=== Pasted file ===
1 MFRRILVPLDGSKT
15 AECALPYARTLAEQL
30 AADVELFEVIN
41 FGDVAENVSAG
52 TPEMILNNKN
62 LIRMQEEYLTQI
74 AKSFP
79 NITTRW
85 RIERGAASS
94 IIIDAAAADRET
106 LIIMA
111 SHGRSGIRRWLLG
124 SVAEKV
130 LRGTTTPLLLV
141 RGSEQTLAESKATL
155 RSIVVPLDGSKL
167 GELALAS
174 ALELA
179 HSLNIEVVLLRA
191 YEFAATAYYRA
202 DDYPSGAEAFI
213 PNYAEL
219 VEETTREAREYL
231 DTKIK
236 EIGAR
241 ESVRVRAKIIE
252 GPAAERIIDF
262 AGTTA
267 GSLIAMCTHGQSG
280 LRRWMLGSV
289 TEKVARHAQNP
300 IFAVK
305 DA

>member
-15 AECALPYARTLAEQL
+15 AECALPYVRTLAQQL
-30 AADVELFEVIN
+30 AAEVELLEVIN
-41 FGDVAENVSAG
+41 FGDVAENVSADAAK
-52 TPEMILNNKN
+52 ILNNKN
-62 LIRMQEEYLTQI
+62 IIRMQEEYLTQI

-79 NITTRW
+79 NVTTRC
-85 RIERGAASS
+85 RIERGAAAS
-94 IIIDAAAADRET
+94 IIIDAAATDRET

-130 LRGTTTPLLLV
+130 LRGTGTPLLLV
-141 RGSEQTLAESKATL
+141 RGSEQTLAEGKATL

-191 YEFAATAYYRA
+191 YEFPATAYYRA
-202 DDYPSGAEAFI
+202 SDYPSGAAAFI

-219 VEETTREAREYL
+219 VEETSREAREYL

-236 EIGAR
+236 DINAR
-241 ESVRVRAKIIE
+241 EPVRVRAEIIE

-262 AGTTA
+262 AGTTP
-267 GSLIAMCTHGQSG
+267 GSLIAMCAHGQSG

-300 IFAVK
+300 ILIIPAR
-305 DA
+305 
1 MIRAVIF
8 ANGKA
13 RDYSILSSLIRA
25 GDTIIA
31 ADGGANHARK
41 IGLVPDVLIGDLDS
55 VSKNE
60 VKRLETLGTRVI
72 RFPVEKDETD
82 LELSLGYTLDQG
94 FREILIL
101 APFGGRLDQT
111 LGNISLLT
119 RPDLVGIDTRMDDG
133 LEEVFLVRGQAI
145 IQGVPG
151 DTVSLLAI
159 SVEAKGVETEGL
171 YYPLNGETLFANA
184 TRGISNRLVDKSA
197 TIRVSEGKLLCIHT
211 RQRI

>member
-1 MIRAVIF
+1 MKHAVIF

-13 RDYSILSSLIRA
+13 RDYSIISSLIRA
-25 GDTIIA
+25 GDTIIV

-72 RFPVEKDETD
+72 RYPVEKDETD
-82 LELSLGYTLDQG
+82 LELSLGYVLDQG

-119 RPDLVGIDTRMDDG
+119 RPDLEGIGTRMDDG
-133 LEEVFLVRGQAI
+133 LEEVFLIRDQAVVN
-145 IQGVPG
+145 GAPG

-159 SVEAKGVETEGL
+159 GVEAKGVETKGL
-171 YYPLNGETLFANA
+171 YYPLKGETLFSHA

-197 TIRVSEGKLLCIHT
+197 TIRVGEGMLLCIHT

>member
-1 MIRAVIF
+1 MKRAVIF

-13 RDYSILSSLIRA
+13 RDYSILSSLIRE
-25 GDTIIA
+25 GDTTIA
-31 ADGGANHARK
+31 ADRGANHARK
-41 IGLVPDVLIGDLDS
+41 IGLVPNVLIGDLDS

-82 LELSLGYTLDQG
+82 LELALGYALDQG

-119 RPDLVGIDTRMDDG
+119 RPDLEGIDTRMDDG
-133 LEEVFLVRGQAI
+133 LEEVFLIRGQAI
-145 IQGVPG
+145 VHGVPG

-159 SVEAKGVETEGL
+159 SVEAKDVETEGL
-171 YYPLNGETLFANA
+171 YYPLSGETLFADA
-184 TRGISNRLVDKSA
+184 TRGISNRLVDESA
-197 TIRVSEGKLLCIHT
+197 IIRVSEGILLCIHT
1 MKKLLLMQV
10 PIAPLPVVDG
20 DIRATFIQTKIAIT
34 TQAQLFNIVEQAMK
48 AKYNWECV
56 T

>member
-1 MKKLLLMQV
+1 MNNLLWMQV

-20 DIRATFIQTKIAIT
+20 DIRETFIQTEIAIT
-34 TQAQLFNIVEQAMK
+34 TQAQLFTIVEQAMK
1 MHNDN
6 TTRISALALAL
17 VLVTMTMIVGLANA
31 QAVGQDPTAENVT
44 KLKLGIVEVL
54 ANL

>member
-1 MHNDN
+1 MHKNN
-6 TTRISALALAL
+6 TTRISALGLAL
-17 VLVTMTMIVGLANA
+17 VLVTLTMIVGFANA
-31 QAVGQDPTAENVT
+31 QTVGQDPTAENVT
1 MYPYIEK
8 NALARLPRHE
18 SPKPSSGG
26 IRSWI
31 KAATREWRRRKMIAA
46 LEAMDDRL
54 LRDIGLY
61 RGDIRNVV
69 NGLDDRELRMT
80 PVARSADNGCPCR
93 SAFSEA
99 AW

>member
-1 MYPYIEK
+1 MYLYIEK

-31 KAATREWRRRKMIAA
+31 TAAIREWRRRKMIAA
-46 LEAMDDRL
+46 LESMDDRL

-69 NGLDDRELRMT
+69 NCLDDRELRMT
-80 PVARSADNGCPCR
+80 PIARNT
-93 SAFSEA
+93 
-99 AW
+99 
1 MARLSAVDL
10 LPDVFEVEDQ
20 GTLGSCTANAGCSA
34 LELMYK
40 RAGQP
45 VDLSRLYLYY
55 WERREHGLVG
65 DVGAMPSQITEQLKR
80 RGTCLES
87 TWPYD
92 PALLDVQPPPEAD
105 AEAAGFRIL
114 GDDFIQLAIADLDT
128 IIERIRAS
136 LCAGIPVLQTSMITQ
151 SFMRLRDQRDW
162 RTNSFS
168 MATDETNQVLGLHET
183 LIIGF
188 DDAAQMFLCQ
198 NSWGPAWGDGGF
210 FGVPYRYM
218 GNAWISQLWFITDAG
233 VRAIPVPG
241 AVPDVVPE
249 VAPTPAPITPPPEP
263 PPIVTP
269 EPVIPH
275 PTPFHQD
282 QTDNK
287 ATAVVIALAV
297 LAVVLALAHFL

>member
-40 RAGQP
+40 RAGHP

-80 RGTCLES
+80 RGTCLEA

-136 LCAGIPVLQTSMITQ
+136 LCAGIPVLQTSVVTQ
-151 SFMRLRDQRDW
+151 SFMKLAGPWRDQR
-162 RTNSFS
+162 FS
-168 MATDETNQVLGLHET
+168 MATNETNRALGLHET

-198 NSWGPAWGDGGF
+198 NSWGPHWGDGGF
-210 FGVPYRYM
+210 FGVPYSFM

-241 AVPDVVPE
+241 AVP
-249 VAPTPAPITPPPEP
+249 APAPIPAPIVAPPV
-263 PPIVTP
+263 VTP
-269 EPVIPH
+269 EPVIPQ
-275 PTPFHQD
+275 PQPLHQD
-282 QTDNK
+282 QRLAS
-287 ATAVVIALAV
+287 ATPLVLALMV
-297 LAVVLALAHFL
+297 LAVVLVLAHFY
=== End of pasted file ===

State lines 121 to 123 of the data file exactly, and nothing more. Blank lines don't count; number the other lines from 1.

-13 RDYSILSSLIRA
+13 RDYSILSSLIRE
-25 GDTIIA